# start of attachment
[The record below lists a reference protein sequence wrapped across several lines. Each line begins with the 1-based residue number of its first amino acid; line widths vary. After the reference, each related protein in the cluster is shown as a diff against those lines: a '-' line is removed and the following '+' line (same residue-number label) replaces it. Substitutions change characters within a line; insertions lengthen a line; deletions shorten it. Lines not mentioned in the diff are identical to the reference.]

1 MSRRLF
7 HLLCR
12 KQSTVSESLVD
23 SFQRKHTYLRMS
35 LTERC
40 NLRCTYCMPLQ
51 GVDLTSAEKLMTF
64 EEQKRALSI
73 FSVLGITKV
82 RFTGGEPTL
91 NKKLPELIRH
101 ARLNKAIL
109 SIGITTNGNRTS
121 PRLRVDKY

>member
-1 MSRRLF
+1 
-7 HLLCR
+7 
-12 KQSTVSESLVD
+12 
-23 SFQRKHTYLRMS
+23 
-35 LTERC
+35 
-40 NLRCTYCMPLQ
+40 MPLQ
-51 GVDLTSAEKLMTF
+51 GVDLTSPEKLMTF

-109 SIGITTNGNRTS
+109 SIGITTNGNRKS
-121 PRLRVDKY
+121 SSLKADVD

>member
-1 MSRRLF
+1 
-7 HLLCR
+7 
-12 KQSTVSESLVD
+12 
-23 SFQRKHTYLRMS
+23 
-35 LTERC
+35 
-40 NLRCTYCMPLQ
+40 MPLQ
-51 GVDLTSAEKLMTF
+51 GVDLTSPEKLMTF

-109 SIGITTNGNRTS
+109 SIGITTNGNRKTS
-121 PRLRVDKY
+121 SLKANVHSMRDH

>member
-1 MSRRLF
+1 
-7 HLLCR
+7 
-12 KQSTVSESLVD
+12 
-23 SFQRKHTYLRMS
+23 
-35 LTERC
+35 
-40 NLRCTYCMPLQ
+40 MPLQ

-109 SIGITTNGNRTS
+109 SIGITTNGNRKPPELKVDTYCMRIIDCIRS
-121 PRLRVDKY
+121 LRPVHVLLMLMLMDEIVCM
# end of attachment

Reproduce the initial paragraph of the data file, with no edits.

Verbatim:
[The record below lists a reference protein sequence wrapped across several lines. Each line begins with the 1-based residue number of its first amino acid; line widths vary. After the reference, each related protein in the cluster is shown as a diff against those lines: a '-' line is removed and the following '+' line (same residue-number label) replaces it. Substitutions change characters within a line; insertions lengthen a line; deletions shorten it. Lines not mentioned in the diff are identical to the reference.]